Keese is a quiet guy. While growing up in Charlottesville’s 10th and Page neighborhood, he didn’t say much. But he paid close attention to everyone around him—his friends and family, his neighbors, what was going on in his city schools. English was his favorite subject—he liked to read and he loved to write stories.
When Keese started rapping at age 20, the words came naturally, but he says people were shocked. “Ask anybody—I was so quiet. I was in my shell, but hip-hop really gave me a voice to say what I want to say,” he says.
Keese, now 26, works at the downtown Key Recreation Center, but he raps in nearly all of his spare time. He’s built a following through energetic performances at Rugged Arts Hip-Hop Showcases at the Twisted Branch Tea Bazaar and sets at Magnolia House. His EP, False Hope, dropped in December, and he opens for Milwaukee rapper Milo at the UVA Chapel on Friday.
When Keese hears a beat, he starts to envision a story—a friend’s struggle or something that’s bugging him, then pages through his lyrics for the verse. “I’m inspired all the time,” he says. “I want to take people into my world, let them know what I’ve seen: poverty, bullying, racism—how the world is. The world is a pretty bad place. It could be better, but people don’t want to come together,” he says. Conscious hip-hop, though, can unite people through compassion, sympathy and mutual understanding. This is Keese’s angle.
“Purpose,” on False Hope, takes on what Keese calls “another black hood story” of a kid who’s picked on at school for not having the “freshest shoes.” “His moms can’t afford, she already got two jobs, older brother too concerned with the block, he ain’t even got a pops.” Then his crush asks him to back off and he’s devastated. “He ain’t even really had nobody by his side, no one to call for help. / Fed up with himself, he went home, older brother had a gun on his shelf,” Keese spits. Then the teen, who believes he has no purpose in life, points the gun to his head, closes his eyes and pulls the trigger, only to find the gun unloaded and himself not entirely alone.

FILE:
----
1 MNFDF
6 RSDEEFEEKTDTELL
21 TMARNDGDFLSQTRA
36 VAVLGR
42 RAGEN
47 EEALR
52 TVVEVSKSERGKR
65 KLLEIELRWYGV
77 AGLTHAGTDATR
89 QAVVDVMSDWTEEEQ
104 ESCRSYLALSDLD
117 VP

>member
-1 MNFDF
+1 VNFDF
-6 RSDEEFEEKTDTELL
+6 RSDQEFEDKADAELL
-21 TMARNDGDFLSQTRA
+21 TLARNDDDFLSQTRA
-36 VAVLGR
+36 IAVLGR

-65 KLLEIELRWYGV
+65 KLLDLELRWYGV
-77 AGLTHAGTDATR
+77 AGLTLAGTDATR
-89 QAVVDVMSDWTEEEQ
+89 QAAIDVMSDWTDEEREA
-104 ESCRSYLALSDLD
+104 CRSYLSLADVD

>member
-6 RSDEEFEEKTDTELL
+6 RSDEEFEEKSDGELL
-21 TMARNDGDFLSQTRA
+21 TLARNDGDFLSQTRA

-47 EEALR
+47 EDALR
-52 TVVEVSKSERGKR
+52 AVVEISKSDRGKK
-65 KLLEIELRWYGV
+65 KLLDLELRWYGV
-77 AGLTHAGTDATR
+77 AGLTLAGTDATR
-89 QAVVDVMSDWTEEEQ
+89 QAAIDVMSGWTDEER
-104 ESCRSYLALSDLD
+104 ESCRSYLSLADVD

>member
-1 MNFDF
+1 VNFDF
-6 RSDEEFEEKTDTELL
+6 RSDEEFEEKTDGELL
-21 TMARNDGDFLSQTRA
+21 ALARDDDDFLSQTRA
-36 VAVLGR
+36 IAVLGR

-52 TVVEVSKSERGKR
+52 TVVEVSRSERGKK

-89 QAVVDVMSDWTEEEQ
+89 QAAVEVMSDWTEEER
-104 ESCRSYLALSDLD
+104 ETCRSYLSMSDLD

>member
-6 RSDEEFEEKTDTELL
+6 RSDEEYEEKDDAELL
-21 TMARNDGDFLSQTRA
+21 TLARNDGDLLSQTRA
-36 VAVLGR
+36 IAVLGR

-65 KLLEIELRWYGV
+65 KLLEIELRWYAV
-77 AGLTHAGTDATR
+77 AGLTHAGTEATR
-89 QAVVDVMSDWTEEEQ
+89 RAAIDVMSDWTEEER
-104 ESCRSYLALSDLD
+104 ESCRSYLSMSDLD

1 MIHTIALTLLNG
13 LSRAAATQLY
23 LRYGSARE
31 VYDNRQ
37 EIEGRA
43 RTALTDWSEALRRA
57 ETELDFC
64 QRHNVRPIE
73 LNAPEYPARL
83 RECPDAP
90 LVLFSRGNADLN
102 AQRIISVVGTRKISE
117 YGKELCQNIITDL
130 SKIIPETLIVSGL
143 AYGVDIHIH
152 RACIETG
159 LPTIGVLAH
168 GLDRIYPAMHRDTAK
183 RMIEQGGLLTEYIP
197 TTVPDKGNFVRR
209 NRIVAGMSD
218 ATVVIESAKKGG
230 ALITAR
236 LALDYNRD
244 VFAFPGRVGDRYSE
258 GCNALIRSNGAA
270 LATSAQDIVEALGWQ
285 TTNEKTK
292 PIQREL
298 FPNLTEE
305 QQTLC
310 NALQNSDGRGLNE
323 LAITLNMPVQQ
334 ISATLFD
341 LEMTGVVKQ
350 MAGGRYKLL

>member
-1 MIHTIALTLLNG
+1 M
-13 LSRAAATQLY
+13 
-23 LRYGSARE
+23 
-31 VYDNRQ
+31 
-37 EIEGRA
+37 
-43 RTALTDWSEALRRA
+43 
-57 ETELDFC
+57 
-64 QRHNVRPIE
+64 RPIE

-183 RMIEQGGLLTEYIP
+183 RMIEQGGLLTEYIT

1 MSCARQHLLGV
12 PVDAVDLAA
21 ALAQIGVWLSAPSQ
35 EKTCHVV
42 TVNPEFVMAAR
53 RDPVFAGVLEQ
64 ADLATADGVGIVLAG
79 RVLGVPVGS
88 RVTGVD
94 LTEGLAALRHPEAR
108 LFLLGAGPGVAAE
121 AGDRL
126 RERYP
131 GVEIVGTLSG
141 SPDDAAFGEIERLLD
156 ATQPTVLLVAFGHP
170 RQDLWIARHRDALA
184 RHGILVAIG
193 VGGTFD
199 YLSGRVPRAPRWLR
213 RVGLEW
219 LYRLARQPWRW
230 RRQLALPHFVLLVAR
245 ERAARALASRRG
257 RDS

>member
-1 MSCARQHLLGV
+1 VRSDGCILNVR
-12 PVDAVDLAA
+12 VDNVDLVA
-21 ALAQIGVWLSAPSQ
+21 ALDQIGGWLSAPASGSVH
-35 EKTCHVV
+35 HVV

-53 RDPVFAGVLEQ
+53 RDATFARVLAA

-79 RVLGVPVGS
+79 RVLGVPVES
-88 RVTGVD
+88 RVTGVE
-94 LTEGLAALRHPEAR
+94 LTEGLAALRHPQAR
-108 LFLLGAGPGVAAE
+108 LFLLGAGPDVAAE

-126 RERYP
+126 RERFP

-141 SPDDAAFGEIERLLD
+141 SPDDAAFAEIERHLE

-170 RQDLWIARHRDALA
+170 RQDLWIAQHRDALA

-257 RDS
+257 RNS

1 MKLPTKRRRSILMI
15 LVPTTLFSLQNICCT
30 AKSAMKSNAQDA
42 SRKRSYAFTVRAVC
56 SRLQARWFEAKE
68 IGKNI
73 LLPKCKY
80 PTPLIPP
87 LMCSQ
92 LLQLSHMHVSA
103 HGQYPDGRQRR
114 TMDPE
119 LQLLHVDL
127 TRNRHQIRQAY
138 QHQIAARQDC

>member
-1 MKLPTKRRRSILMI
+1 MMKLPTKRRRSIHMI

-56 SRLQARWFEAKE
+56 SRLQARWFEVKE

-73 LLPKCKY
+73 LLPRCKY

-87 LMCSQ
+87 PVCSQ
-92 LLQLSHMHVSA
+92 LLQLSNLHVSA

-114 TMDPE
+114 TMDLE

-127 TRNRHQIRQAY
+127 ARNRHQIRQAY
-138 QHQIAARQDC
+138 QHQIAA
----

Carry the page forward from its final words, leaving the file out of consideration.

“You got a whole lotta living left to do,” goes the hook.
Keese wrote “Purpose” for victims of bullying, as a reflection on a friend’s suicide. As a stellar lyricist, he knows the power of words and how deep they can burrow in the heart.
He doesn’t condone violence, drugs or hateful behavior. He’s “not into that stuff,” but his most popular song is called “Crack.”
“Crack, crack, I got that crack motherfucker,” he starts. “Listen to my flows, put it in your veins. / I’m gonna take you high…give it one try, you’ll never be the same,” he quips, lyrics tumbling out easily over the beat. “One time for the young Trayvons, Mike Browns, pipe down ’cause you ain’t saying nothing. / All these lame-ass rappers scared to tell the truth. / But quick to hit the booth and sell these lies to the youth. / I don’t get it, they spit it but never live it. / My lyrics speak from the soul, paint a picture with my vision.” Then, he declares belief that “we’re gonna be all right” because he’s been playing with you all along—you’ve been caught up in the sick beat, not paying close attention to the words. “I got ’em mad ’cause they thought a nigga start selling crack. / What they didn’t know is that was the plan to reel ’em in. / Now I got your attention, don’t be so offensive. / I still got the highs for your lows, come and hit this.”
“This” is his music, not rocks of cocaine. With its timely references, vivid images, killer rhymes and playful ruse, the song is clever and establishes Keese as a lyrical mastermind.
“Sometimes you have to disguise messages in certain songs to get people to listen,” Keese says, noting that the song warns of the dangers of selling and doing drugs. Opt for music instead, because it’s just as addictive and good for the soul. “Give you one track, you’ll never be the same.”
If a message isn’t something he believes in, he’s not going to put it out there. “I live what I write. I could easily say that ‘Crack’ is about drugs” to maintain a certain image, Keese says. “But I don’t want to be something I’m not. I’m sensitive. Everyone is sensitive; the world is sensitive. If that wasn’t the case, then we wouldn’t react to certain things,” he says.
People are getting his message. At Rugged Arts at the Tea Bazaar back in September, an eager crowd sang the lyrics to “Crack” at the top of their lungs—for Keese, who loves to perform live and feel that energy, the fact that people connect with his music gives him momentum.
“It feels like people are counting on me,” he says. “I want people who come to my shows to be inspired, to feel good about themselves, to want to do something better. I want to put this town in a position where everybody can do what they love.”